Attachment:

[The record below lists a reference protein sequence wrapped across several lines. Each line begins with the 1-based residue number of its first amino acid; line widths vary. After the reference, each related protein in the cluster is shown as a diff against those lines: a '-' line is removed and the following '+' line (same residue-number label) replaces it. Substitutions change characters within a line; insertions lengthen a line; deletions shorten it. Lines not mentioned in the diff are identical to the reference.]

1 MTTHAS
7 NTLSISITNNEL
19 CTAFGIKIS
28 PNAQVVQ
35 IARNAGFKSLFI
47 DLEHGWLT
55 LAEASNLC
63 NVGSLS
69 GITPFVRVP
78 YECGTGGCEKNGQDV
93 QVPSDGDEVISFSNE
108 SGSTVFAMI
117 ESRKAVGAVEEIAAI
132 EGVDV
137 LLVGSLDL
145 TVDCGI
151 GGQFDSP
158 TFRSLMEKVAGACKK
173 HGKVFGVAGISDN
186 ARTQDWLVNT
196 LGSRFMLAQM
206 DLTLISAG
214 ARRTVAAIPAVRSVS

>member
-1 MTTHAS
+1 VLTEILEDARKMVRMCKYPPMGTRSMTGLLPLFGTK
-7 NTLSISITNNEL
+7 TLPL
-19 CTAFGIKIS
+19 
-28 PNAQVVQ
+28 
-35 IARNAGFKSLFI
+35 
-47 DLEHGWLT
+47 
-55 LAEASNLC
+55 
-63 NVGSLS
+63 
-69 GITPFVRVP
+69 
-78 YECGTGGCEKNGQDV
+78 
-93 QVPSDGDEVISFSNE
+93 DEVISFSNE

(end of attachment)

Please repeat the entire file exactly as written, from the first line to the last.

[The record below lists a reference protein sequence wrapped across several lines. Each line begins with the 1-based residue number of its first amino acid; line widths vary. After the reference, each related protein in the cluster is shown as a diff against those lines: a '-' line is removed and the following '+' line (same residue-number label) replaces it. Substitutions change characters within a line; insertions lengthen a line; deletions shorten it. Lines not mentioned in the diff are identical to the reference.]

1 MTTHAS
7 NTLSISITNNEL
19 CTAFGIKIS
28 PNAQVVQ
35 IARNAGFKSLFI
47 DLEHGWLT
55 LAEASNLC
63 NVGSLS
69 GITPFVRVP
78 YECGTGGCEKNGQDV
93 QVPSDGDEVISFSNE
108 SGSTVFAMI
117 ESRKAVGAVEEIAAI
132 EGVDV
137 LLVGSLDL
145 TVDCGI
151 GGQFDSP
158 TFRSLMEKVAGACKK
173 HGKVFGVAGISDN
186 ARTQDWLVNT
196 LGSRFMLAQM
206 DLTLISAG
214 ARRTVAAIPAVRSVS

>member
-1 MTTHAS
+1 VLTEILEDARKMVRMCKYPPMGTRSMTGLLPLFGTK
-7 NTLSISITNNEL
+7 TLPL
-19 CTAFGIKIS
+19 
-28 PNAQVVQ
+28 
-35 IARNAGFKSLFI
+35 
-47 DLEHGWLT
+47 
-55 LAEASNLC
+55 
-63 NVGSLS
+63 
-69 GITPFVRVP
+69 
-78 YECGTGGCEKNGQDV
+78 
-93 QVPSDGDEVISFSNE
+93 DEVISFSNE